By Michael Goldstein
By Dennis Romero
By Sarah Fenske
By Matthew Mullins
By Patrick Range McDonald
By LA Weekly
By Dennis Romero
By Simone Wilson
While not denying the severity of the crisis, the Coalition argues that the city has moved slowly in processing the early retirement of 2,400 city employees. Such inefficiency does not inspire confidence that 1,000 layoffs could be handled quickly, in the Coalition's view.
"It's ludicrous," says Victor Gordo, a Coalition lawyer. "If they can't get 2,400 people out the door voluntarily, how are they going to get 1,000 out involuntarily?"
The mayor's press conference was designed to demonstrate resolve in the face of a severe fiscal crisis — to the general public and, just as importantly, to the analysts who sit at municipal credit-rating desks at Fitch and Moody's. But Villaraigosa has also signaled that this is just the opening position in what will be a protracted negotiation.
"We don't have to go there, but I am prepared to go there," he says. "We could avoid layoffs if everybody agreed to take a cut, but there's an unwillingness to act."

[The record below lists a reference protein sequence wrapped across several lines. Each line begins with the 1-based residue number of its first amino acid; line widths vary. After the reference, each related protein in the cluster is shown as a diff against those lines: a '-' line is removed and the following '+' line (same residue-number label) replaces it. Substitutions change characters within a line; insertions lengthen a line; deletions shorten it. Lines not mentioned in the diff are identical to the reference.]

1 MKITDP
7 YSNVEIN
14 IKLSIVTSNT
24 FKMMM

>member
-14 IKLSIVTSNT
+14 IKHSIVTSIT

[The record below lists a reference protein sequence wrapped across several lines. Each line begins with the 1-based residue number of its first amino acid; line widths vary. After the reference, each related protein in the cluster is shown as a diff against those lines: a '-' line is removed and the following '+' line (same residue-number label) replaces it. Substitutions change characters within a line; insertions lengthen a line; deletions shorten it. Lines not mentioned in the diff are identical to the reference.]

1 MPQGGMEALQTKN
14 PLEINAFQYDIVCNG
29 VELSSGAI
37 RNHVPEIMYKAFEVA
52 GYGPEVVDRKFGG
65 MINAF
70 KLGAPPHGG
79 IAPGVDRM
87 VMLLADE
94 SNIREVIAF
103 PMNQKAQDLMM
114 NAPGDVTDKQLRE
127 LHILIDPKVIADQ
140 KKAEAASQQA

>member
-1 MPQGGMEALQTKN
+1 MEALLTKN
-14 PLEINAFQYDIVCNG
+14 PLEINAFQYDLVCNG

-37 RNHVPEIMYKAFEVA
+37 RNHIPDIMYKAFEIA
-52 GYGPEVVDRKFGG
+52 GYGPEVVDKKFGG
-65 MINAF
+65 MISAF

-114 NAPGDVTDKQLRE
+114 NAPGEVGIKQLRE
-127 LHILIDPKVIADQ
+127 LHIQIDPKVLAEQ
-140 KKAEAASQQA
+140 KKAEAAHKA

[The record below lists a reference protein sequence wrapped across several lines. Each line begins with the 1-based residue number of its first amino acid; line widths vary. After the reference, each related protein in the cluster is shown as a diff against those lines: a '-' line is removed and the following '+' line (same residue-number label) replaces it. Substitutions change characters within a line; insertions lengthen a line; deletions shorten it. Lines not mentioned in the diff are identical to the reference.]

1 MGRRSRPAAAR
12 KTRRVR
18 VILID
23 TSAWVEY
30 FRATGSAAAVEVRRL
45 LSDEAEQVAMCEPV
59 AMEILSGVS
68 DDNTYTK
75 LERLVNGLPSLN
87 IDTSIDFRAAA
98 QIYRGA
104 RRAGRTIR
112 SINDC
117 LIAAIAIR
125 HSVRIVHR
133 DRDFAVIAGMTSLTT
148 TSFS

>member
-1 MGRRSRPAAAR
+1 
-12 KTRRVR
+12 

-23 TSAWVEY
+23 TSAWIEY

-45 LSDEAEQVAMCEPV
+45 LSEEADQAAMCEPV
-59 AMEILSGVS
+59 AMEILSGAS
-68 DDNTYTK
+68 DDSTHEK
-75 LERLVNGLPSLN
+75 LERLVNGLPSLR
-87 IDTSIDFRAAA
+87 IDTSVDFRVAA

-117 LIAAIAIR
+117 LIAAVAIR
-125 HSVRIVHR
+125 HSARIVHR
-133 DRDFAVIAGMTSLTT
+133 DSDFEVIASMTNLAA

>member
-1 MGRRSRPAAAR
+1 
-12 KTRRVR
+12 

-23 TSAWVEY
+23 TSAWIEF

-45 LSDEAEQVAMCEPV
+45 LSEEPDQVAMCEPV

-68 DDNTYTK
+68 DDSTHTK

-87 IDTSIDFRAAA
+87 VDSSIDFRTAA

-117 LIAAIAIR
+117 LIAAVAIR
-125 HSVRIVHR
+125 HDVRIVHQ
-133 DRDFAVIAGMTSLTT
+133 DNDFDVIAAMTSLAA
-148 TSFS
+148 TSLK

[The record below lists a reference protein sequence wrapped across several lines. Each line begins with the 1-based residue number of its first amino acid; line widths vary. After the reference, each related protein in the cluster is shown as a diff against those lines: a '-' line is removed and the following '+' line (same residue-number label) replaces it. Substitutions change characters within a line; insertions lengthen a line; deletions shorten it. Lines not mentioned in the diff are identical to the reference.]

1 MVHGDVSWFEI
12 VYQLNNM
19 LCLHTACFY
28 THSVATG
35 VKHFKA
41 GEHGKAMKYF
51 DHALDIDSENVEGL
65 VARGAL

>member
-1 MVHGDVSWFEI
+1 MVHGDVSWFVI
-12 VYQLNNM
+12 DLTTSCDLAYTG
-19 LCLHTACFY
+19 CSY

Villaraigosa was booed by city employees when he addressed the council on February 9.
"There's a climate of trepidation," he acknowledged. "But it's important for us to face reality here."
As for Trutanich, Matt Szabo, Villaraigosa's deputy chief of staff, argued on February 4 that the city attorney's office was disproportionately targeted for cuts because it employs a larger portion of non-Coalition employees, who are vulnerable to layoffs this year.
Trutanich's office fired back last Friday. Carter issued a memo to employees arguing that the mayor has no authority to lay off anyone in the city attorney's office.
"The City Attorney has no intention of laying off any of our staff unless and until such action is compelled by action of the City Council as an exercise of its power over the City budget," Carter wrote.
Meanwhile, the council still has to close a budget gap far greater than can be fixed with 1,000 layoffs. Some council members, including Janice Hahn and Rosendahl, have suggested putting an array of proposed new taxes before voters.
As for Trutanich, he would do well to befriend council members. Many are sympathetic to his argument that his attorneys generate revenue from fines and collections, and therefore ought not to be let go. But council members will want some proof.
"He's a straight shooter," Rosendahl says of Trutanich. "But if he can't show us how he's going to save us money or make us money, he's going to take cuts like everyone else is."
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